Rising Anti-Semitism Is Leading to a Renewal of American Zionism

In Toronto on Saturday, demonstrators responded to the Houthis’ recent successes by chanting “Yemen, Yemen, make us proud, turn another ship around,” dropping any pretense of being anti-war. But at least these protesters weren’t violent. This could not be said about the mob that surrounded a Los Angeles synagogue on Sunday and attacked a number of Jews, leaving a dozen injured. Although the police intervened, they were slow to do so, despite the fact that the protest was publicly advertised, and there were clues as to the intentions of its organizers.

In Russia in the 1880s, a series of violent attacks on Jews—followed by a feeble response by the police and sympathy for the pogromists, or simple indifference, from leftists—gave rise to the pre-Herzlian Zionist movement led by Leon Pinsker. Mijal Bitton observes something similar happening to young Jews today:

Multiple Jewish university students have told me they have endured a sort of social “canceling” for expressing empathy for Israelis. One was ousted from her sorority for being a Zionist, another was told that being a Zionist made others have to self-censor so they stopped including him in events.

But they are finding that in their loneliness, they are not alone. They are rediscovering that they belong to a rich history of Jews who experienced [persecution] but whose greatest strength was in each other. They are rediscovering the millennia-old Jewish rituals and community structures that nourish belonging. And they are rediscovering Zionism. This is not surprising. The Zionist dreamers of the 1800s and 1900s were motivated to build a Jewish state by the realization that their neighbors in an “enlightened” Europe were incubating a hatred so dangerous it could lead to their genocide. Young American Jews today are realizing that they, too, can be made to feel unwanted in their own homes.

I see this vision resonating with young Jews who never would have thought of themselves as Zionists before. . . . Indeed, too many protesters have only reinforced American Jews’ fear that anti-Semitism is spreading here.

Read more at CNN

More about: American Jewry, American Zionism, Anti-Semitism, Gaza War 2023

Despite the Toll of War at Home and Rising Hostility Abroad, Investors Are Still Choosing Israel

When I first saw news that Google wasn’t going through with its acquisition of the tech startup Wiz, I was afraid hesitancy over its Israeli founders and close ties with the Jewish state might have something to do with it. I couldn’t have been more wrong: the deal is off not because of Google’s hesitancy, but because Wiz feared the FTC would slow down the process with uncertain results. The company is instead planning an initial public offering. In the wake of the CrowdStrike debacle, companies like Wiz have every reason to be optimistic, as Sophie Shulman explains:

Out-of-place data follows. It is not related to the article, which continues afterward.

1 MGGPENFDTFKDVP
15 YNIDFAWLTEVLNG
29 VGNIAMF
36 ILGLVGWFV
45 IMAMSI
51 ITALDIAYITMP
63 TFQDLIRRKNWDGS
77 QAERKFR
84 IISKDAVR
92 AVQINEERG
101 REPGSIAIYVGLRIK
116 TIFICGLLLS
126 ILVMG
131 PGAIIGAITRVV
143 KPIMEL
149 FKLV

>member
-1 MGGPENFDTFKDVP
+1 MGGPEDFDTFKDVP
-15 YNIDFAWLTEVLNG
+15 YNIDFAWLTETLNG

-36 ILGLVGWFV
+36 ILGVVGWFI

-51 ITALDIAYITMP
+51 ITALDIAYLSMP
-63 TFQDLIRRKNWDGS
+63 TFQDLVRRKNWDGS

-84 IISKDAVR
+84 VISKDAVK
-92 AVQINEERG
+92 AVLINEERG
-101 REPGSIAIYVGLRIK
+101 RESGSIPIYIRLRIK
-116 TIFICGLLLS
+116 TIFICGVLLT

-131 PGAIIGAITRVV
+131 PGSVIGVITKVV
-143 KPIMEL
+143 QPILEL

For the Israeli cyber sector, CrowdStrike’s troubles are an opportunity. CrowdStrike is a major competitor to Palo Alto Networks, and both companies aim to provide comprehensive cyber defense platforms. The specific issue that caused the global Windows computer shutdown is related to their endpoint protection product, an area where they compete with Palo Alto’s Cortex products developed in Israel and the SentinelOne platform.

Friday’s drop in CrowdStrike shares reflects investor frustration and the expectation that potential customers will now turn to competitors, strengthening the position of Israeli companies. This situation may renew interest in smaller startups and local procurement in Israel, given how many institutions were affected by the CrowdStrike debacle.

Indeed, it seems that votes of confidence in Israeli technology are coming from many directions, despite the drop in the Tel Aviv stock exchange following the attack from Yemen, and despite the fact that some 46,000 Israeli businesses have closed their doors since October 7. Tel Aviv-based Cyabra, which creates software that identifies fake news, plans a $70 million IPO on Nasdaq. The American firm Applied Systems announced that it will be buying a different Israeli tech startup and opening a research-and-development center in Israel. And yet another cybersecurity startup, founded by veterans of the IDF’s elite 8200 unit, came on the scene with $33 million in funding. And those are the stories from this week alone.

But it’s not only the high-tech sector that’s attracting foreign investment. The UK-based firm Energean plans to put approximately $1.2 billion into developing a so-far untapped natural-gas field in Israel’s coastal waters. Money speaks much louder than words, and it seems Western businesses don’t expect Israel to become a global pariah, or to collapse in the face of its enemies, anytime soon.

Read more at Calcalist

More about: cybersecurity, Israeli economy, Israeli gas, Israeli technology, Start-up nation